Apple is dying — but there’s a way to save it
Tom Brammar

Many contrarian voices have since the 1970's predicted the demise of Apple. They almost proved right in the 1990's. And then Jobs returned and everything was grand…if only that were true.

After Jobs came back on August 6, 1997, it wasn’t all roses and champagne. We all had to live with MacOS 8 & 9 for several years, which was a hell all unto itself. Although the NeXT acquisition occurred in 1996, OS X wasn’t released until 2001. Even then, it wasn’t until Tiger in 2005 that OS X really hit its sweet spot, at least IMHO. Pre-Xcode, we actually had two development tools — Project Builder and Interface Builder — that didn’t make for the finest development experience. There were plenty of false starts — MobileMe — and failed products — the Cube and the Stereo (I still have mine). iTunes was released in 2001 but didn’t initially leap off the shelves. As great as the iPod was when it was announced in late 2001, it wasn’t an immediate hit either. It was Windows support for iTunes and the iPod, the move to X86 (Intel), and OS X Tiger that things started to hum.

As talented and even brilliant as Jobs was, for Apple to iterate to the point of having good products took a team. As he once said, “To me, ideas are worth nothing unless executed. They are just a multiplier. Execution is worth millions.” Jobs, whatever personal faults he might have had, never shied-away from recognizing the hard work of Apple’s management and employees that enabled execution of his goals. And many of the people who helped him execute such as Phil Schiller and Eddie Cue predated Jobs’ return to Apple; others like Craig Federighi came through Apple’s acquisition of NeXT; Tim Cook and Dan Riccio came from Compaq in 1998.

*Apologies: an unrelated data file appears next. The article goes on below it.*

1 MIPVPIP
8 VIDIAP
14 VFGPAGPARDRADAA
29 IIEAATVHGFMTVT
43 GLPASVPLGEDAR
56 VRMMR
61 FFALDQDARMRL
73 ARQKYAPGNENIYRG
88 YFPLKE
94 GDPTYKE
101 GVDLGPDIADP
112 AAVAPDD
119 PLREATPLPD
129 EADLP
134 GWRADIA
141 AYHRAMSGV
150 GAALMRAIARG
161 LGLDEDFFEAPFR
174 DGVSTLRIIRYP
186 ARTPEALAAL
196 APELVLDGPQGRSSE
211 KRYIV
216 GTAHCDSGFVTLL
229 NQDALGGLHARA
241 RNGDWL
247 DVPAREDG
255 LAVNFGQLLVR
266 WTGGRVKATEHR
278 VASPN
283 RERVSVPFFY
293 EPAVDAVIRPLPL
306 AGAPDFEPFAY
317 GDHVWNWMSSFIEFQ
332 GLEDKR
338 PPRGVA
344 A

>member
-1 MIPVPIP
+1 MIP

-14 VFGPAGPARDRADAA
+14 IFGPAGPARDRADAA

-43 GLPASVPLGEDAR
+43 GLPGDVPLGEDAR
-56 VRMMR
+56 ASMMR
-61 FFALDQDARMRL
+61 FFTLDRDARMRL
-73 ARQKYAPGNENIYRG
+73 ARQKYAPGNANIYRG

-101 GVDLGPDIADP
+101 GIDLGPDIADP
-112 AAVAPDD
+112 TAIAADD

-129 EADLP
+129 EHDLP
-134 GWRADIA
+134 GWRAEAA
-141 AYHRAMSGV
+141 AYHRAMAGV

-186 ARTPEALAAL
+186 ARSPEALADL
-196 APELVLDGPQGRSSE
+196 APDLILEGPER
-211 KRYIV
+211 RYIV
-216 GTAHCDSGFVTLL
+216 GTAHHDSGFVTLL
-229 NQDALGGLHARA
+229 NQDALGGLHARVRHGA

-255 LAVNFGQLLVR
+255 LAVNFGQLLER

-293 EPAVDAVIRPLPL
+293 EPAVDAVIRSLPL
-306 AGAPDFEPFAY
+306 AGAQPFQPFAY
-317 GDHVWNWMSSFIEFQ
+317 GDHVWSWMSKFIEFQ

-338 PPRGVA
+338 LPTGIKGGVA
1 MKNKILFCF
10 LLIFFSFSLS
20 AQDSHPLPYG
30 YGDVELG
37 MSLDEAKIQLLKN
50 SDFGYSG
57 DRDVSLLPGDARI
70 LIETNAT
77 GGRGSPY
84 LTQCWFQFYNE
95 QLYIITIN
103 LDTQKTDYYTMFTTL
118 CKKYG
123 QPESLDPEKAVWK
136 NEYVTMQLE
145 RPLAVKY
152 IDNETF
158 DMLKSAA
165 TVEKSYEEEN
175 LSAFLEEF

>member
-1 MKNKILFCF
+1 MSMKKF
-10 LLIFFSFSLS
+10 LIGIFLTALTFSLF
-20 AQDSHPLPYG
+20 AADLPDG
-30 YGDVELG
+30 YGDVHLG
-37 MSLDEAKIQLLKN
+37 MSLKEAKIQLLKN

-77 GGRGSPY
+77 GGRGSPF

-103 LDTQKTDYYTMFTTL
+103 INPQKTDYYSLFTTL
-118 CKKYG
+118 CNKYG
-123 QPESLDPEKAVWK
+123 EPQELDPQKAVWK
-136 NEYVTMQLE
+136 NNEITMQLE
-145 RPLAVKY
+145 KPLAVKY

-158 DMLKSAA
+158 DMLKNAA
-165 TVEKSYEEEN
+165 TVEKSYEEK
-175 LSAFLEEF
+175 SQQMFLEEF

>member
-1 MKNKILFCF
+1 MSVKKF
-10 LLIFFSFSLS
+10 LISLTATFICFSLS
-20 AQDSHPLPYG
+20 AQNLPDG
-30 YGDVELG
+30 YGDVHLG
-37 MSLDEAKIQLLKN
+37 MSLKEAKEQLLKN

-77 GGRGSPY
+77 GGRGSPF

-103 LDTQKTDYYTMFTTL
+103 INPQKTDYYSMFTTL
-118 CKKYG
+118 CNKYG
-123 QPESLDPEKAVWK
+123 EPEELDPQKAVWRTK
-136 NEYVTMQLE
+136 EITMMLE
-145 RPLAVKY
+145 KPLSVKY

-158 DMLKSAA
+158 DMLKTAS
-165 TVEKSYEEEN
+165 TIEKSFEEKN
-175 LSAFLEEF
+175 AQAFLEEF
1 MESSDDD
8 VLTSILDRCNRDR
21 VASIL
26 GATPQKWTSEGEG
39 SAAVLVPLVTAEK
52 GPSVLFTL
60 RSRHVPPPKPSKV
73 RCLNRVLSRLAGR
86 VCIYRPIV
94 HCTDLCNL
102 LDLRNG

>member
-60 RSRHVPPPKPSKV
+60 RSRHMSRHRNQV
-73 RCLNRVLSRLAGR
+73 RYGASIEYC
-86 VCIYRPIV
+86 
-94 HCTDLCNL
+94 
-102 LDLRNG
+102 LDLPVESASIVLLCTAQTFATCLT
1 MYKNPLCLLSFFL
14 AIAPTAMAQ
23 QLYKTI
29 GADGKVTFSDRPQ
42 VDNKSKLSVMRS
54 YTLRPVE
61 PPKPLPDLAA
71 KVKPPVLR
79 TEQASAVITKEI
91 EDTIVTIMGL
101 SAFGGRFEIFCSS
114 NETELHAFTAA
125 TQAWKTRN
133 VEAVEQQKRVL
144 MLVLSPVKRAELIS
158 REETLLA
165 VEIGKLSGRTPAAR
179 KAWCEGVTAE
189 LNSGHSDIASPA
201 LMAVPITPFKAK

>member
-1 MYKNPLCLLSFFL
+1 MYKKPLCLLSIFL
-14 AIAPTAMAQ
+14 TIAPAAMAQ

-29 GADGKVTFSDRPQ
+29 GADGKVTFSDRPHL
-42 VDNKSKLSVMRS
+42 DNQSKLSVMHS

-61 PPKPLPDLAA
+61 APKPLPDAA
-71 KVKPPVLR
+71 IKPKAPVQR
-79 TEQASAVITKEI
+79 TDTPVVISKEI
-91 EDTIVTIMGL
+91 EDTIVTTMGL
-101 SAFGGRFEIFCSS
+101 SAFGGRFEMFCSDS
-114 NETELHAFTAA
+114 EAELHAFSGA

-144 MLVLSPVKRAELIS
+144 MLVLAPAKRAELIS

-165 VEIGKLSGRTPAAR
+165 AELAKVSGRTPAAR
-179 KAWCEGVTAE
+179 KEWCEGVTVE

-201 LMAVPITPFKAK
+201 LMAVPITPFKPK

I think the most innovative and far-reaching thing Jobs did was Apple University. It’s been reported that, in seeing what happened to HP and Disney when their founders departed, Jobs recognized that Apple needed a means by which to inculcate new hires into the Jobsian Apple Way. To my (obviously not very extensive) knowledge, Apple was the first tech company to do this.

A look at Apple’s financial history since Jobs’ death on October 5, 2011 would reveal that Apple has continued to grow under Cook. A lot!

There was someone who told me nearly four years ago that Apple was too big to grow. That was approx. $45 per share of AAPL, or about a 60% return, ago. And that doesn’t even include quarterly dividend returns.

During the past 5.25 years Apple has seen its market cap grow from $350.67 on 10/06/2011 to $635.15B latest. That is nearly $285B, or 35% per annum, growth.

At the end of Apple’s fiscal year — Apple works on a traditional fiscal calendar — 2011 Cash and Securities was $76.2B; currently that number is around $238B, a nearly $161B, or a 211%, gain. That is nothing short of phenomenal. And with a quarterly dividend to boot!

Of course, Apple has to continue to innovate and profit. If it doesn’t, Amazon, Google, Facebook, and who knows will eventually eat away its advantages. Rate of growth in gross revenue in whole and in parts, expenses, product misses/hits, quality, and a host of other issues are always something one keeps an eye on.

In any case, from where I sit the notion that Apple has lost its way since Jobs’ death is hard to support.

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